Everyone likes cute furries more than spiders, I’ve noticed


I can’t be the only one who reads outside my discipline to get material to help me cover all those evolutionary phenomena I know little about. I know a bit about fish and arthropods, but my understanding of the details of mammalian evolution is a bit thin — yet for some reason, students are more interested in the history of mammals than of spiders. I really appreciate it when I stumble across information that fills in the gaps in my knowledge in presentable ways, and Nature has done just that with a graphically rich article on How the earliest mammals thrived alongside dinosaurs. There is lots of good stuff here, and I particularly like the emphasis on the importance of fossilized infants. Development matters!

Sometimes it goes a little too far, though — for example, this illustration is way too dense to be useful, but it it interesting.

Comments

  1. strangerinastrangeland says

    I am on board with you that spiders are cooler than mammals – scientifically at least (for a good chat I still prefer my fellow humans). They are both still only animals though which are nothing compared to the weird and wonderful world of protists and their fascinating taxonomy! :-)

  2. raven says

    I always wonder about the reproductive strategies of the many extinct groups of mammals.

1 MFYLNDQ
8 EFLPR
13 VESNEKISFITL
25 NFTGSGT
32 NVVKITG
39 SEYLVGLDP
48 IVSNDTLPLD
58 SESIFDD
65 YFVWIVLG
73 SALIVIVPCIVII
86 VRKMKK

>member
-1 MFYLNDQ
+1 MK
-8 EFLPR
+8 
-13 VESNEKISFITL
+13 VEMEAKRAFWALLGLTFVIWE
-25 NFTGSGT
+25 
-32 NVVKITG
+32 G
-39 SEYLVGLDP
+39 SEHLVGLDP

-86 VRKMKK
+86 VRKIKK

Mammals are diverse, egg layers, marsupial pouches, and live birth placentals.

    So did the extinct groups lay eggs or what?
    This is a hard question to answer but not impossible.
    AFAICT, it hasn’t been answered yet.

  3. Nerd of Redhead, Dances OM Trolls says

    PSA
    This weeks Nova episode on PBS is entitled Rise of the Mammals.

  4. Owlmirror says

    The dense illustration is a composite of most of the other illustrations in the article itself, which are much easier to parse separately.

  5. anchor says

    There’s nothing wrong with that ‘infographic’ (following an illustration tradition that used to be called ‘posters’). They can be ‘useful’ if presented at an appropriate size and venue, such as a classroom, or to zoom around on at an appropriate scale. Its only ‘way too dense’ if you’re trying to absorb the whole thing at a tiny size like a phone display, but that’s not what its meant to do. Its one image file which makes it convenient to be able to explore all those separate illos in one place at a decent scale. That makes it useful. The artwork/graphics is fairly handsome too, if a tad stiff in spots. Seen far worse.

  6. stroppy says

    Well, I’d say that it’s not the density but a) the organization and b) the design principles it mishandles. It has the look of haste and designers trying over hard to ‘wow’ rather than to inform. Sure, it could have been worse; could have been better IMO.

  7. says

    The fact that science can’t tell us whether mammals developed 178 mya or 202 mya is PROOF, PROOF I tell you, that the world is only 6,000 years old and God made us separately from the rest of creation. Not to mention creating light before creating the sun.

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